Gender equality needs many shoulders to the wheel, and the $1.6 trillion superannuation industry has been urged to promote women and use its financial clout to promote organisations that do.
"It's all about power and influence. And that's what this industry has," Helen Conway, director of the Workplace Gender Equality Agency, told a Women in Super lunch.
"Size and power means influence, and the ability to drive change. And you can do this by leading by example, by role-modelling change within your own superannuation funds. And you can also do it by influencing those with whom you deal."
Ms Conway said Australia had progressed since the days when married women quit their jobs, but the gender pay gap of 17 per cent and the low levels of women in management and boards left plenty to do.
She said the super industry, which is estimated to grow to $6 trillion by 2035, had a "good awareness of gender initiatives", and praised a push by Women in Super and the Australian Institute of Superannuation Trustees for women to comprise 40 per cent of trustees at not-for-profit funds by 2017.
"It's important we have this conversation and that people are then judged against these things," she said.
The Australian Council of Superannuation Investors is also pushing for ASX 200 companies to have two women board members by 2014.
Women in Super chair Cate Wood said women comprise about 20 per cent of trustees at not-for-profit funds, a figure that matches a 2012 report by superannuation research firm Rainmaker.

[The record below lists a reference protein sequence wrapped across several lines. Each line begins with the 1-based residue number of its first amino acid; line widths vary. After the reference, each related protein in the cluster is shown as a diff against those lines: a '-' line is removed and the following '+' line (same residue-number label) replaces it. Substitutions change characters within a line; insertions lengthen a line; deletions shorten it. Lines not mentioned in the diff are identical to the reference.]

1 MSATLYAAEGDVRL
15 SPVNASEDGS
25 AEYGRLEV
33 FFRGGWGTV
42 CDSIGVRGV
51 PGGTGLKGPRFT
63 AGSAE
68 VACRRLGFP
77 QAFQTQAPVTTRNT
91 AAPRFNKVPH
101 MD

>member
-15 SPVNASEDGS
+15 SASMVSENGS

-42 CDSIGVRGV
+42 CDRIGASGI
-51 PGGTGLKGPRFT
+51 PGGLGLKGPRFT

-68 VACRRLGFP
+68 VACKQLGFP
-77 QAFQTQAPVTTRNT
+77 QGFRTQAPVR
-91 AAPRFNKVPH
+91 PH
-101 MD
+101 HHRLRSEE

Figures for retail funds are harder to find, but Alex Dunnin of Rainmaker said they lagged their non-profit peers.
"There seems to be a lot higher [percentages of women in senior roles] than the regular corporate world. And women running funds tend to run good funds," he said.
Women comprise fewer than one in 10 executives of ASX 500 companies.
Ms Conway, a lawyer who has led the government body charged with promoting and improving gender equality in workplaces since 2011, said the younger generations would not accept the status quo.
"Over time, the younger demographic will not accept this and they will push for change and it will become relatively chaotic," she said. "So we do need to get our comfort zone, we need to take a bit of a risk, we need to think much more broadly and expansively than we have."
Under the ASX Corporate Governance Council's diversity recommendations, listed companies need to have a diversity policy, measurable objectives for gender diversity, and measure the proportion of women across their organisation, on their board and in senior executive roles.
Ms Conway said she tended towards BlackRock's position on the effectiveness of the policy on the top-200 companies. It said the boards were not appearing to "take the issue seriously". "But it's always getting slow getting change and at least these recommendations are moving in the right direction."